Jul 13, 2021

Mission 2030 Guest Post: Kathleen Brennan on guaranteed financial education's crucial role in an independent girls' school

The following post is one in a series of inspiring stories from NGPF's Gold Standard Challenge Grant Program which incentivizes high schools and districts to commit to ALL students taking personal finance courses before graduation. Learn more, and apply for your $2,500 to $30,000 Gold Standard Challenge Grant before the August 31, 2022 deadline here.

About Today's Guest Author

Kathleen Brennan is the chair of the math department and a passionate teacher at Mount Saint Mary Academy in Watchung, New Jersey. Their independent girl’s school is the 46th recipient of the NGPF Gold Standard Challenge grant. Here is Kathleen describing Mount Saint Mary’s journey to the Gold Standard!

Describe a rough timeline for how you and/or your colleagues were able to advocate for personal finance to become a graduation requirement in your school/district. How long did it take? What were the major progress milestones?

We began to offer the class in 2009, at the apex of the financial crisis. It seemed like it was an appropriate time to start the class as the crisis put a spotlight on the need for financial literacy. As chair of the math department, I designed a course integrating mathematical concepts into a financial literacy curriculum, proposing it as a semester course called Financial Math. Because I teach at an independent girl’s school of approximately 300 students with minimal layers of bureaucracy, it was relatively easy to get approval. It didn’t hurt that I had been a strong advocate for financial literacy and was known for the mantra, “a man is not a financial plan.” In addition, the administration at my school saw the course as a natural outgrowth of our mission to graduate strong, independent women.

Since our students have a full schedule that doesn’t allow for many electives, it was a tough slog in the beginning. Initially, I had a small handful of students who signed up for the course, but their numbers grew as the students who had taken the class became its strongest advocates. I knew that I needed to get buy-in from the parents as well as the students so I made arrangements to make my case at parent meetings. At these meetings, I focused on the need for their daughters to be informed about the cost of college, the dangers of debt, and the value of savings. I also emphasized how important it was for females to take control of their financial futures because they have longer life expectancies than men, make less than men on average, and often are responsible for their own finances due to divorce or the death of a spouse. This message especially resonated with our students’ mothers who acknowledged their ignorance about financial matters when they were their daughters’ ages.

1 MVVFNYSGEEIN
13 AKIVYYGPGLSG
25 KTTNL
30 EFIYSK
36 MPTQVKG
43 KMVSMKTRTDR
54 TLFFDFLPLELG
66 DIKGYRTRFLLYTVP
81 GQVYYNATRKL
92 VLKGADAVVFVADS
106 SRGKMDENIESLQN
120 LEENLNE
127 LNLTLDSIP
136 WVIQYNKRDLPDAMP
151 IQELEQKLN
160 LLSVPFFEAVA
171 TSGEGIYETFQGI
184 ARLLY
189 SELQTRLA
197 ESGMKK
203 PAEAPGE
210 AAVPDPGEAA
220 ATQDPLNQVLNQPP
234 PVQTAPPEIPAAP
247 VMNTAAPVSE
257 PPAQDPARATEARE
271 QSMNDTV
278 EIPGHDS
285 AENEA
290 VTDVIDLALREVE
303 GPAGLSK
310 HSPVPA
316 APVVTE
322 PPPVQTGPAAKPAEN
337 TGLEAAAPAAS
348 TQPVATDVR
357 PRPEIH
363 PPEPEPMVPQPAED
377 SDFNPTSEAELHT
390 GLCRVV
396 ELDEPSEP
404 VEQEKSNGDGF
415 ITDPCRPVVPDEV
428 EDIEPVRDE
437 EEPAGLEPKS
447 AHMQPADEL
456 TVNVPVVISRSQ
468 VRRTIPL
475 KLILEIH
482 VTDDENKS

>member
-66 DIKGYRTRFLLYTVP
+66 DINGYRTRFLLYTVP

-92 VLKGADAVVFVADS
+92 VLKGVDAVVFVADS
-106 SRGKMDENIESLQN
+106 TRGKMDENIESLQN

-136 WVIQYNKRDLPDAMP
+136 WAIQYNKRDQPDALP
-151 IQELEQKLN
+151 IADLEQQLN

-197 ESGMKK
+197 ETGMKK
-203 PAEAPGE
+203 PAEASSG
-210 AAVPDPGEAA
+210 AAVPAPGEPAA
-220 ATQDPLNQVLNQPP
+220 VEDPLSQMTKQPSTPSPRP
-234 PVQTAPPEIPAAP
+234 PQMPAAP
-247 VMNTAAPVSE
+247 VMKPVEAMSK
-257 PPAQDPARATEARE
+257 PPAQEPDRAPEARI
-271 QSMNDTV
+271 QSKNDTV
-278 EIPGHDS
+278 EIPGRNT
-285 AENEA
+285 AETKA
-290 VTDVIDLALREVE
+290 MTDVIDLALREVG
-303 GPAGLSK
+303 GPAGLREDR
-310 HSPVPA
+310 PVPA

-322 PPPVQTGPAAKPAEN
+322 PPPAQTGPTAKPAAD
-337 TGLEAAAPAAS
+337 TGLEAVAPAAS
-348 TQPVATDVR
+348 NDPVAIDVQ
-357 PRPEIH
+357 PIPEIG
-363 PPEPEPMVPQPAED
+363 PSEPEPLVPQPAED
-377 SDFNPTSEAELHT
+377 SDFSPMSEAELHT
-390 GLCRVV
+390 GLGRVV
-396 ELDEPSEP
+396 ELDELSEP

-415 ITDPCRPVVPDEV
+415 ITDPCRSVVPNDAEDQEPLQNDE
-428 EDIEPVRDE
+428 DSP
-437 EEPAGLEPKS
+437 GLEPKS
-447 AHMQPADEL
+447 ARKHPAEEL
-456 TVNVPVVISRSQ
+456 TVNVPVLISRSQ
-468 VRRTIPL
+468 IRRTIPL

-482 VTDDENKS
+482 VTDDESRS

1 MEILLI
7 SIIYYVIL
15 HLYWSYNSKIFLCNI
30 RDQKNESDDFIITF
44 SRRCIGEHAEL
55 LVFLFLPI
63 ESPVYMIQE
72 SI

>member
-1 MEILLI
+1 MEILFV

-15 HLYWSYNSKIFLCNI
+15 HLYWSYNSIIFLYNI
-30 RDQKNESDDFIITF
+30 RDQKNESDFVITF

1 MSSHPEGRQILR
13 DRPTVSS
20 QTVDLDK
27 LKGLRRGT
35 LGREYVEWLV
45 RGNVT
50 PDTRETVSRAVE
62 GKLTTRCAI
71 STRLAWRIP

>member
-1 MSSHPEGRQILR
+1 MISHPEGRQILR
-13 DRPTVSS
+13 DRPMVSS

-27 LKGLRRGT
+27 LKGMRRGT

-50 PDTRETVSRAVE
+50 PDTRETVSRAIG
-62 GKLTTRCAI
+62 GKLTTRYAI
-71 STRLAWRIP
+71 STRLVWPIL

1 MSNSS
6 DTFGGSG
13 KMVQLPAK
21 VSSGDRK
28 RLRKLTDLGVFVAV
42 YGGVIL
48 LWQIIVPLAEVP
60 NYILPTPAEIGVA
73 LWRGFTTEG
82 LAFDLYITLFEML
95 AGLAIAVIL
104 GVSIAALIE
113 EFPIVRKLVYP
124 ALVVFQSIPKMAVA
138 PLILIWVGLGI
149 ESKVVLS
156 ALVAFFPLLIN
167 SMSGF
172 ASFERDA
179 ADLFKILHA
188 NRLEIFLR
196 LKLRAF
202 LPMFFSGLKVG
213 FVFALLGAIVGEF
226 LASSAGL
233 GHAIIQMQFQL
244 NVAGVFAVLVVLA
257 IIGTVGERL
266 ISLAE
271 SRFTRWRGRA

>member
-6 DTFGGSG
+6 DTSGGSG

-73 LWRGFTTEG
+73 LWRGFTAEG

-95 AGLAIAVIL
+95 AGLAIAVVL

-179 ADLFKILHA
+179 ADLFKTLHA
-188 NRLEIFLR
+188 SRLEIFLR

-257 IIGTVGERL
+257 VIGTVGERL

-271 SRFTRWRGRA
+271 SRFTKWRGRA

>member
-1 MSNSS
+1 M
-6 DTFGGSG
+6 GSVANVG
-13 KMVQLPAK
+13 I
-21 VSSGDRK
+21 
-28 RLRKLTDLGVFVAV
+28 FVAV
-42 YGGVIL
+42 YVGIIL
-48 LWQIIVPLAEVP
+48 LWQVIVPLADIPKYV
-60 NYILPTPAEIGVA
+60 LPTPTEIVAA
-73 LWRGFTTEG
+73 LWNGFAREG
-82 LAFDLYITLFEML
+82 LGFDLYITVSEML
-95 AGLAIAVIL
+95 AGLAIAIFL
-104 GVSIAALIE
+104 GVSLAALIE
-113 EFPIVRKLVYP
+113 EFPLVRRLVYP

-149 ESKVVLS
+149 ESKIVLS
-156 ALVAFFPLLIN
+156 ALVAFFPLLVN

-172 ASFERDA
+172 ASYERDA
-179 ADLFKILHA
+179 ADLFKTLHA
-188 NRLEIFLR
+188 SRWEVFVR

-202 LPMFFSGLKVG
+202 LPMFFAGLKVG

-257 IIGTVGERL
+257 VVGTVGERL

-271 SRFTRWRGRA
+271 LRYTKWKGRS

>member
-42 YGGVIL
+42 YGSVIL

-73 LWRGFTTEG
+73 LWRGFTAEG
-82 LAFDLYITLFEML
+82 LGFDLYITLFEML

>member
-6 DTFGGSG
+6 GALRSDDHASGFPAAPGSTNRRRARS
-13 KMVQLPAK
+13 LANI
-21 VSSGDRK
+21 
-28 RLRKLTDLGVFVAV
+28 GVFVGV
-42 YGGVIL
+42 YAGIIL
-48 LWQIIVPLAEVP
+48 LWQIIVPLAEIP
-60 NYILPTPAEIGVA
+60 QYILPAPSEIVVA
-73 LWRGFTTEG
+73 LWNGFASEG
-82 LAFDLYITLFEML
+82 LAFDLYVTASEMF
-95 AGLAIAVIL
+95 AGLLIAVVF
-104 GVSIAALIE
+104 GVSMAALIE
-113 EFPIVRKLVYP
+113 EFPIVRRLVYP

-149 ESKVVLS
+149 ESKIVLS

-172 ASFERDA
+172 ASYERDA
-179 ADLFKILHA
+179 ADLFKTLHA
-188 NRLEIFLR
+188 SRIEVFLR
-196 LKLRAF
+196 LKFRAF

Slowly but surely, enrollment grew from one small class in 2009 to four healthy classes by 2019. By the fall of 2019, our administration decided that it was time to make the course a graduation requirement beginning with the incoming class of 2020.

What challenges did you encounter in your efforts to make personal finance a graduation requirement, and what solutions did you find for these challenges?

Our students are high-achieving and want to take challenging courses. Initially, many students were concerned that the class would not help them build a resume that would be attractive to colleges. It helped that the course was under the auspices of the math department—it provided the opportunity to teach mathematical concepts such as linear growth, exponential growth, percentages, statistics, solving equations, and graphical analysis by using real-world problems. When teaching the course, I never had to worry that a student would ask, “When are we ever going to use this?”

As previously mentioned, having buy-in from the parents and the students was a definite plus. Going from an elective to a graduation requirement was a slow process, but I felt that it was necessary to build a strong case for the course over time, rather than mandating the requirement from the get-go.

What/who were the "catalysts for change" that allowed your efforts to be successful?

My principal, Sister Lisa Gambacorto, and the Assistant Directress, Karen Calta, were instrumental in helping to make the course a requirement. They saw that graduating financially literate women was part of our mission. Without their support, a stand-alone graduation requirement in financial literacy never would have happened


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